Grapes contain polyphenol compounds that exert antioxidant and anti-inflammatory actions. These compounds are also present in the juice. The March 2010 issue of the “British Journal of Nutrition” reported that grape juice consumption for 12 weeks improved cognitive function in older adults with early memory decline. The study found no changes in weight or waist circumference following juice consumption. Further research is warranted to investigate these neurocognitive effects.
Subjects given 5.5 milliliters of grape juice per kilogram of body weight daily for eight weeks exhibited a significantly reduced blood pressure, reported the 2004 issue of “Biofactors.” The decrease was 7.2 mm Hg for the systolic blood pressure and 6.2 mm Hg for the diastolic. The researchers attributed this to the grape’s polyphenols, which are known to exert platelet-inhibitory and arterial-relaxing effects.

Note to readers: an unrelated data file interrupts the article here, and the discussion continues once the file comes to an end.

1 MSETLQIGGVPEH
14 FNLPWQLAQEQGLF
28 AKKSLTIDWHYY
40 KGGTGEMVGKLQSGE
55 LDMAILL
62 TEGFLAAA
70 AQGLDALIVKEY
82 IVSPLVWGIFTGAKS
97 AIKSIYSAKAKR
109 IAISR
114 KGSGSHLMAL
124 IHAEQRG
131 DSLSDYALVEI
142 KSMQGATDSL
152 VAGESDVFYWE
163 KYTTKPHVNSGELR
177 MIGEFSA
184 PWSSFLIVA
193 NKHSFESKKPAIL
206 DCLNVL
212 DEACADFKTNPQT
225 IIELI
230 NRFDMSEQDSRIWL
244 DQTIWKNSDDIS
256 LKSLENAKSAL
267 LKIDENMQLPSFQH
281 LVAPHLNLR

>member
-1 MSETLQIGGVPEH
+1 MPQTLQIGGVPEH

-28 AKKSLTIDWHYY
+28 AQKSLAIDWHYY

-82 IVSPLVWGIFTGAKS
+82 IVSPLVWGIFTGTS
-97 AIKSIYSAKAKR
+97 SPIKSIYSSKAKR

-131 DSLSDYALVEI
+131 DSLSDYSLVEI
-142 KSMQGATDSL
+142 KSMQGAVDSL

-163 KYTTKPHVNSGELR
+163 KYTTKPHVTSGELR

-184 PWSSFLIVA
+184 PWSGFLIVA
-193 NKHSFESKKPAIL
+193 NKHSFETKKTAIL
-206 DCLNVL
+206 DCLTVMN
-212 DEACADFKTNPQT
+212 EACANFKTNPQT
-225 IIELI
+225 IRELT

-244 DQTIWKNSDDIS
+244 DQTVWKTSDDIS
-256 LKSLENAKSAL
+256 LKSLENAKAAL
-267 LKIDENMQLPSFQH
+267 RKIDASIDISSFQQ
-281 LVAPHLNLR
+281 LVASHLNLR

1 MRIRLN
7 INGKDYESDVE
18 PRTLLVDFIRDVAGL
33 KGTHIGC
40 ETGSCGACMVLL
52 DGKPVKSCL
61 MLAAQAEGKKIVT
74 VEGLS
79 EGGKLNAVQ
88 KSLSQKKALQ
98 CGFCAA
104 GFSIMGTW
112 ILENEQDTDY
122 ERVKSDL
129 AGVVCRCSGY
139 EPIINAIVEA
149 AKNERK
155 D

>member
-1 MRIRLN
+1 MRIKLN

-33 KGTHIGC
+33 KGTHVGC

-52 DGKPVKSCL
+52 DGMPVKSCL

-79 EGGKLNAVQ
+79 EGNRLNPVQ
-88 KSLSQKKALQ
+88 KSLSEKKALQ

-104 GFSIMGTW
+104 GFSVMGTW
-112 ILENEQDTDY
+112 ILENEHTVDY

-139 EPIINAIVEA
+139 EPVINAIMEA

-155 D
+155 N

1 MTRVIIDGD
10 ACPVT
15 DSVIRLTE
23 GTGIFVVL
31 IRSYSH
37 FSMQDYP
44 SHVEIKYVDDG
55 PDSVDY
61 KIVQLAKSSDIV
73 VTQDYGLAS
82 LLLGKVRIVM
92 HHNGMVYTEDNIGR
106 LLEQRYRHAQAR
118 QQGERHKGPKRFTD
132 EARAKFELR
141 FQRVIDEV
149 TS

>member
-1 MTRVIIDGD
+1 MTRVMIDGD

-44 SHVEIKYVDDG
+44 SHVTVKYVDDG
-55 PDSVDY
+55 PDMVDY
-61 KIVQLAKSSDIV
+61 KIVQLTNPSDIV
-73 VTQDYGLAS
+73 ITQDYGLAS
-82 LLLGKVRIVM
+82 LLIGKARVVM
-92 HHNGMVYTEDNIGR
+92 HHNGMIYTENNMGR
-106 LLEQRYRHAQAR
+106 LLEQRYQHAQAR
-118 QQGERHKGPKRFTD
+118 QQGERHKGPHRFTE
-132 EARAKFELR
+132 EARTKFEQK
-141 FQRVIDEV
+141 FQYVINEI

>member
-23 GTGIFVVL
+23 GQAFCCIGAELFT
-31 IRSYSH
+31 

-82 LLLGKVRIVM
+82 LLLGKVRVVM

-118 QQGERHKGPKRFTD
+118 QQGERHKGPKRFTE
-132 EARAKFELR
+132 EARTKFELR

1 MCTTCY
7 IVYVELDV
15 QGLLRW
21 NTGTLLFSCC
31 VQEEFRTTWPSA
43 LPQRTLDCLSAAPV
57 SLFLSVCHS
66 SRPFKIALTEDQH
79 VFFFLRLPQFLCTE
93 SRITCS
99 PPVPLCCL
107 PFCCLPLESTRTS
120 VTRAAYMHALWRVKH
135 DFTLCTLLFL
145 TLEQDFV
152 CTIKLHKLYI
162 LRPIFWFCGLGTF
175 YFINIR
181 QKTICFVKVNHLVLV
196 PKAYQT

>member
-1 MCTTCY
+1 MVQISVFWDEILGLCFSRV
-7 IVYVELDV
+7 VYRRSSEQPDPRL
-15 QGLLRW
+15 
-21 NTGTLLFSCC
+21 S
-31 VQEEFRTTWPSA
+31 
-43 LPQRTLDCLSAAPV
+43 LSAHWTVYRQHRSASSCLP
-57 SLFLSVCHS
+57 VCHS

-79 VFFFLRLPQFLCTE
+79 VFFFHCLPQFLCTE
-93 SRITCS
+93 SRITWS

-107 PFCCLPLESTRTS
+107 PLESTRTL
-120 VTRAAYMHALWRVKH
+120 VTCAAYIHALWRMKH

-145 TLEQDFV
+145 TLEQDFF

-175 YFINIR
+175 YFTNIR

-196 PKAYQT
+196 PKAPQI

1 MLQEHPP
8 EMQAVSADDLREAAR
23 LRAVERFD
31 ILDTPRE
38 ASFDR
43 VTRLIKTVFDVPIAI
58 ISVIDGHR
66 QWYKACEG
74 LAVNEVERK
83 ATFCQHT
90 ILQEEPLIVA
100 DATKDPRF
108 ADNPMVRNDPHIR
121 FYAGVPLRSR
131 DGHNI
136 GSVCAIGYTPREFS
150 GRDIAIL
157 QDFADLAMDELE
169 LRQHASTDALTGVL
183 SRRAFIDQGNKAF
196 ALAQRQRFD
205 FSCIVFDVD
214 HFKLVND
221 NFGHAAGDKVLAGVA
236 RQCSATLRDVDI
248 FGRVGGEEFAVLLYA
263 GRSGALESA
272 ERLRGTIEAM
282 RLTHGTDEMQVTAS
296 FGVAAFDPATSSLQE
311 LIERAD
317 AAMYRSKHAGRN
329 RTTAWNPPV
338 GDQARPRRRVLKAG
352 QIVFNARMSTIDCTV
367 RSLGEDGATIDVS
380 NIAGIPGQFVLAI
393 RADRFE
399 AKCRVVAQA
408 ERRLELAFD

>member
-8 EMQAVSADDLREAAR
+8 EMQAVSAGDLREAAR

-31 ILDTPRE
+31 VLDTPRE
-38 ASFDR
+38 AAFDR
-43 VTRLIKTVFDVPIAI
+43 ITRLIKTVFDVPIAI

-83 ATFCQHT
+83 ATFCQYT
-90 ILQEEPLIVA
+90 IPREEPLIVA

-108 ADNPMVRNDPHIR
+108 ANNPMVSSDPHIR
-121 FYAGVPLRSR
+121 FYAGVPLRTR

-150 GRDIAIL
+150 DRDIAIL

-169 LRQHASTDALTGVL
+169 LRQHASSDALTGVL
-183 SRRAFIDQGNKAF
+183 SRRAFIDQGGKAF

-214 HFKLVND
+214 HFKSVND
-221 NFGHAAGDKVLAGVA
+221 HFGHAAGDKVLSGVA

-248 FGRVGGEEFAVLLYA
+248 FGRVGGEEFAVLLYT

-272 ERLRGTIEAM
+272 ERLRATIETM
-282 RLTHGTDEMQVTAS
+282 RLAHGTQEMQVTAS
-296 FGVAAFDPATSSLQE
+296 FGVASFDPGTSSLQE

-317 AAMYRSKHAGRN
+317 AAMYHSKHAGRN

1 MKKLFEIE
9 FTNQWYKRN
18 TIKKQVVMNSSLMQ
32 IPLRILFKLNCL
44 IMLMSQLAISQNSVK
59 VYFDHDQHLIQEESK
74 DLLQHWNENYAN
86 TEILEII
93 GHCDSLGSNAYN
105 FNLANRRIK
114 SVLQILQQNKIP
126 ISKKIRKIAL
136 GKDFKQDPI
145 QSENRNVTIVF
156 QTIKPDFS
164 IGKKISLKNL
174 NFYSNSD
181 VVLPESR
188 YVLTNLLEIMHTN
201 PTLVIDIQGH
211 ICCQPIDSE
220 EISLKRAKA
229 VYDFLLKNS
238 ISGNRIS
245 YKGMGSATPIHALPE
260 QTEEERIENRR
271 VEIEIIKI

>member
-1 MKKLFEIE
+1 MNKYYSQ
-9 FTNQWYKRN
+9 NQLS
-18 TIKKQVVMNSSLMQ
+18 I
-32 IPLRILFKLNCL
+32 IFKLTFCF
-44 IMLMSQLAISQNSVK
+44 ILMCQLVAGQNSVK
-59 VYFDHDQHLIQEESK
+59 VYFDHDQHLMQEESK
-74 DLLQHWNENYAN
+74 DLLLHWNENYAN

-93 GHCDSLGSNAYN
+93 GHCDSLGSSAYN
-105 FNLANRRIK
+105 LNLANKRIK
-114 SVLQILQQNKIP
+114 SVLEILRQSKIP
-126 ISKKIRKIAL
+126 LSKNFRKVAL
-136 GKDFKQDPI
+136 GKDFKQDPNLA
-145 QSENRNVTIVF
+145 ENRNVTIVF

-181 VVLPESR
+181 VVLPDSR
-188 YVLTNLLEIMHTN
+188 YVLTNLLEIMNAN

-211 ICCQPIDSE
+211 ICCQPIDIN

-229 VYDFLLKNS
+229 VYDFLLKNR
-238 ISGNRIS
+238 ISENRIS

A study reported in the July 2006 issue of the “American Journal of Clinical Nutrition” investigated the effects of drinking concentrated grape juice for two weeks on cardiovascular parameters of both healthy subjects and subjects on hemodialysis. It was found that in all subjects, low-density lipoprotein cholesterol decreased while high-density lipoprotein cholesterol increased. The former is associated with an increased risk of heart disease, while the latter is associated with a lower risk. In addition, oxidized low-density lipoprotein cholesterol levels were reduced. This type of cholesterol has a very high propensity to cause atherosclerosis.
Consuming antioxidant-rich food and beverages, such as grape juice, can help to maintain clear and youthful skin, reports the book “Medical Herbalism: The Science Principles and Practices Of Herbal Medicine.” Antioxidants protect your body against damage by free radical molecules. Such damage is associated with chronic conditions such as heart disease as well as age-related changes such as wrinkles and skin tone deterioration.